The Tourmalet pass

A Pyrenean legend

The Col du Tourmalet links the Adour valley with that of the Gave de Pau (de Gavarnie). Its name, which means “bad detour”, unabashedly announces the color of what awaits cyclists who choose to tackle the giant of the Pyrenees.


On the road to the Tour de France

The Col du Tourmalet is the pass of superlatives. This giant of the Pyrenees is also the Tour de France’s most frequented pass: 60 climbs and 3 stage finishes.

It was the first pass over 2,000 m crossed by Tour de France riders in 1910.

The sculpture, a tribute to Octave Lapize, the first rider to cross the Col du Tourmalet on the Tour in 1910, welcomes cyclists at the end of their effort. This shared history is also reflected in the stele, erected in 2021, in memory of Jacques Goddet, former director of the Tour de France.

Identity sheet
  • Start altitude: 822 m
  • End altitude: 2,108 m
  • Cumulative ascent: 1,306 m
  • Distance:16.9 km
  • Average gradient:7.5%
  • Level: difficult

You may encounter cows in the pastures and sometimes even on the road: stay cautious.

The altitude will require you to manage your effort well on the last few kilometers to the summit, especially on windy days.

At the summit, breathtaking views of the Bastan valley on the west side and the Gripp valley to the east.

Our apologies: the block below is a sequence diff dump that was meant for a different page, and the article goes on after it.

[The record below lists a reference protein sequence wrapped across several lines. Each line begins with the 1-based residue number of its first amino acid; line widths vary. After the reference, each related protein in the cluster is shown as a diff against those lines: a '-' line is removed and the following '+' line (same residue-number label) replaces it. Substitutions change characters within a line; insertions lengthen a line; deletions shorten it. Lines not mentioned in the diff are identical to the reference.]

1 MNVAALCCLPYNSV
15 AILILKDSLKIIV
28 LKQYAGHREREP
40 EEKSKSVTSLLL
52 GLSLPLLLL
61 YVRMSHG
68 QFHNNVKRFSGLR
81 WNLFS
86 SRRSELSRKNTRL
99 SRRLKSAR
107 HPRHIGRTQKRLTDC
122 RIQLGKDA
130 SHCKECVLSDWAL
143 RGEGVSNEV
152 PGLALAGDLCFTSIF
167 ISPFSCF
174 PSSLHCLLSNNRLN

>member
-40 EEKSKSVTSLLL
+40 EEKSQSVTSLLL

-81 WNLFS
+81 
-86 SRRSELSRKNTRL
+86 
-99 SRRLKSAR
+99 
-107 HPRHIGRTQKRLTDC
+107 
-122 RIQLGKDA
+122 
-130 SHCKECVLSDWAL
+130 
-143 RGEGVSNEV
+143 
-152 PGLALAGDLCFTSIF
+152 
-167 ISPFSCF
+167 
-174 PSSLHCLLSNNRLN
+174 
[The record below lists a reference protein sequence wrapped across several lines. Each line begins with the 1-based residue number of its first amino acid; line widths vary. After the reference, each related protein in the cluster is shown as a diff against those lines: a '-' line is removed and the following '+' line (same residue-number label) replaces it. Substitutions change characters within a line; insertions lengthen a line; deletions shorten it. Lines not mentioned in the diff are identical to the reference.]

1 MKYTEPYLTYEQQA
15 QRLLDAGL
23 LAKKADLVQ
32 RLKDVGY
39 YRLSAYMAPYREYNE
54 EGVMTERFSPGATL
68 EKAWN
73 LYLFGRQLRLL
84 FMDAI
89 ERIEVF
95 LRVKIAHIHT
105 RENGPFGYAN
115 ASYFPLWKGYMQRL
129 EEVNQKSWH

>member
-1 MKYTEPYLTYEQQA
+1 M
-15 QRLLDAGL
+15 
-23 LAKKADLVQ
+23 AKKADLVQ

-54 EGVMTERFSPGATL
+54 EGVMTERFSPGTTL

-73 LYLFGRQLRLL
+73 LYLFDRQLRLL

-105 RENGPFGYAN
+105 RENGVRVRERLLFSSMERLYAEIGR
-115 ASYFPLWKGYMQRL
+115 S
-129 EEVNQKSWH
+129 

About 1h30 for the ascent.

This pass is very busy with cyclists and cars. Plan to set off early in the morning.


Restaurants are available at the two summit inns.

Preparing for the climb

From Saint-Lary, reach Sainte-Marie-de-Campan (37.6 km) via the Col d’Aspin. The climb starts at 857 m and culminates at 2,115 m altitude. In a way, it’s the roof of the Pyrenees!

The ascent from Sainte Marie de Campan is 17.2 kilometers long at an average gradient of 7.37%. The first 4 kilometers are not difficult, but take in the valley floor to reach the foot of the mountain. After passing through the hamlet of Gripp, the slope steepens and climbs steadily up to La Mongie. This section passes under several paravalanches, which are not the most pleasant to cross, with the noise of cars echoing against the walls. At La Mongie, you enter the alpine pastures up to the pass, where the view opens up and allows you to appreciate the landscape. The climb is fairly quiet up to the paravalanche, but then it gets tougher as you approach La Mongie.